— Hadi Sirika (@hadisirika) July 13, 2020
It can be recalled that the Federal Airports Authority of Nigeria (FAAN) had earlier in June issued flight resumption protocol for both international and local passengers across the country, advising passengers to arrive at the airport three hours before their time due to the new COVID-19 safety checks for domestic flight operations and five hours for international flight operations.
Seyi Makinde Proposes N3 billion investment plan for water supply
The local governments in Oyo are advised to submit a list of 10 faulty boreholes in the LG.
The Governor of Oyo State, Seyi Makinde announced the proposal of a N3 billion investment plan dedicated to water supply in rural and urban areas of the state.
Speaking through the Chairman of Rural Water Supply and Sanitation Agency (RUWASSA), Mr. Najeem Omirinde in Ibadan on Monday, he added that N500 million of the N3 billion would be used for repairing broken and faulty state-owned boreholes.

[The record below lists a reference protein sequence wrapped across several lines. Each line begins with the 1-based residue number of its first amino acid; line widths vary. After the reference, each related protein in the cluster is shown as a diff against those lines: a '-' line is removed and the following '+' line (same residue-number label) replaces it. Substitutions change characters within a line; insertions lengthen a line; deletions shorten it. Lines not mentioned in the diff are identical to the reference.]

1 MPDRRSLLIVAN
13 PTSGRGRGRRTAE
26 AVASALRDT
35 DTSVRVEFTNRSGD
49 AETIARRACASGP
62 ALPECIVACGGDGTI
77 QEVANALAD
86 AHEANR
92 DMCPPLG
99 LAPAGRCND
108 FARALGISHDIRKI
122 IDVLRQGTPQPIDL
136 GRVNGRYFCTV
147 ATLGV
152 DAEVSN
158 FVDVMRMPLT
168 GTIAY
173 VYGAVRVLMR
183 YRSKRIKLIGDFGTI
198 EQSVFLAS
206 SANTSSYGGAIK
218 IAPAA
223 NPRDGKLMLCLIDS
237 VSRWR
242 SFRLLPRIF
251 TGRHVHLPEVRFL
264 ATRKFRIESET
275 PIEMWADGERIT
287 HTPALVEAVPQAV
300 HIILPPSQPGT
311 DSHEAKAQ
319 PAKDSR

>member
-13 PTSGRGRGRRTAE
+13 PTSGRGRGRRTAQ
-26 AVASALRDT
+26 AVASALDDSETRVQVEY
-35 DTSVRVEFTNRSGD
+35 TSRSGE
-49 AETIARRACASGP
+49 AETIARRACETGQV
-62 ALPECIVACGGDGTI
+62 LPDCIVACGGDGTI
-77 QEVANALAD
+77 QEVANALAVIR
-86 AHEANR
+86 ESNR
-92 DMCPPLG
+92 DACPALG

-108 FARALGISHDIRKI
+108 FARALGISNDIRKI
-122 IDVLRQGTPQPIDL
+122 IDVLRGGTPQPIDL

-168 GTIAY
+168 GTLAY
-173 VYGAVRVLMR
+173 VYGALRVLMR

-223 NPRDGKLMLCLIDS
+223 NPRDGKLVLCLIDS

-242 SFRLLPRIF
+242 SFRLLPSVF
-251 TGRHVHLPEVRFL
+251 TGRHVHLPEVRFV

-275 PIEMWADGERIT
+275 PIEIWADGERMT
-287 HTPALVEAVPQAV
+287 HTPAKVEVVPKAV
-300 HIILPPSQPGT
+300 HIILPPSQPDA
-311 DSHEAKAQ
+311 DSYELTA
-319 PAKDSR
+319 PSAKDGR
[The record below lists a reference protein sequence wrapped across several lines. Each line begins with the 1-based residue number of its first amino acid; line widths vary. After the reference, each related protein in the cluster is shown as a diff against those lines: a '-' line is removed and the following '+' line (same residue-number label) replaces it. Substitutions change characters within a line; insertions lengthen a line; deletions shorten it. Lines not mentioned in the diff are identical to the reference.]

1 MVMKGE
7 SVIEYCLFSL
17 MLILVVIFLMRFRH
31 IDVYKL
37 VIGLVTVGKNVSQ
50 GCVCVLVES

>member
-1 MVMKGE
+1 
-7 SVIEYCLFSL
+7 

All Chairmen of each of the Local Governments in Oyo are advised to submit a list of 10 faulty boreholes in the Local governments.
The Oyo State governor also ordered that all new boreholes must be compliant with solar-powered pumps, to enable their longevity and save costs.
Urging residents to patronize the agency if they need to dig up boreholes for water, citing that it would be cheaper if done through the state agency than with private drilling companies.
Minister of Finance, Zainab Ahmed stated last year that Nigeria needs an estimated N36 trillion annually for the next 30 years to solve Nigeria’s infrastructure problem. The investment, although a tiny fraction of what Nigeria needs is a bold step by the Oyo State government.
FG asks UK court for more time to appeal $9.6 billion arbitration judgement
Malami stated that the Evidence of P&ID’s highly orchestrated scam had only recently come to light.